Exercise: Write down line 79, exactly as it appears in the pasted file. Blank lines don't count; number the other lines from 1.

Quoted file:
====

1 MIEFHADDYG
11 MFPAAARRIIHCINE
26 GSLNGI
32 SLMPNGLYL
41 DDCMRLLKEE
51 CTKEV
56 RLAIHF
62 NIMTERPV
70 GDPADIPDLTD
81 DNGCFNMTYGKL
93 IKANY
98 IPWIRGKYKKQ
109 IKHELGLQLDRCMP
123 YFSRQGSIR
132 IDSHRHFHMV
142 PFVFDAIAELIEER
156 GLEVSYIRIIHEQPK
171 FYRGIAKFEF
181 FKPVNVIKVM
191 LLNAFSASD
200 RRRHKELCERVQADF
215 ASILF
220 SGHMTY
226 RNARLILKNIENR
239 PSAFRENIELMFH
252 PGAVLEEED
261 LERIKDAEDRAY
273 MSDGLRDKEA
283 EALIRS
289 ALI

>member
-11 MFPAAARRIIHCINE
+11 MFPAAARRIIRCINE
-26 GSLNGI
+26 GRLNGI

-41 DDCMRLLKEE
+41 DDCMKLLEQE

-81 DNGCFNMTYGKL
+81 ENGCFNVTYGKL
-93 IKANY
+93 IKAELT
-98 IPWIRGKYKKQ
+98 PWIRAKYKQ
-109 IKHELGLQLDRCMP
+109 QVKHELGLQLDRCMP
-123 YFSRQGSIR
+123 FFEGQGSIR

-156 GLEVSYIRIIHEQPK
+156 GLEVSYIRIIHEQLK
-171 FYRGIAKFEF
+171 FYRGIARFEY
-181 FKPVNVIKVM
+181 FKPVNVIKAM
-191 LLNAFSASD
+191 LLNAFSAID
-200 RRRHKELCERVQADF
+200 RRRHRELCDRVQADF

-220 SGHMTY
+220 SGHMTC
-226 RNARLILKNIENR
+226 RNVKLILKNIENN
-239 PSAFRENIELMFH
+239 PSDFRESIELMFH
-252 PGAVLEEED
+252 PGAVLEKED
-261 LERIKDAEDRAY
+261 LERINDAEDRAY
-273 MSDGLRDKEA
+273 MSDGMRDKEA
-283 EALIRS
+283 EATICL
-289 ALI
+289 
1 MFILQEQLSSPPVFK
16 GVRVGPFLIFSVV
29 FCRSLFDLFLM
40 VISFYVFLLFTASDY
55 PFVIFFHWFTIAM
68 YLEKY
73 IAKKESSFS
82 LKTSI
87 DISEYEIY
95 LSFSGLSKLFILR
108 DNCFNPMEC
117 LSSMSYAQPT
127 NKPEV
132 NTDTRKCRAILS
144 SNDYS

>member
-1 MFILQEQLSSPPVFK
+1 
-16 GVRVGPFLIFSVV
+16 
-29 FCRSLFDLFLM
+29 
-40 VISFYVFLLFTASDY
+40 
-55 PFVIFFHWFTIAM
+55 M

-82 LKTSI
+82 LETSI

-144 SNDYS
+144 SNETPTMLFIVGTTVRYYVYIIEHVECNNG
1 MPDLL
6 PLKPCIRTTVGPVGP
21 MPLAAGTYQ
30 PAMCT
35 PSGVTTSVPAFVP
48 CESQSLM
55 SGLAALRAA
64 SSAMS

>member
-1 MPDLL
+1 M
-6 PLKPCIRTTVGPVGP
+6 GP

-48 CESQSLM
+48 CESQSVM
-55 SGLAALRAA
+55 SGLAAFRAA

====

68 YLEKY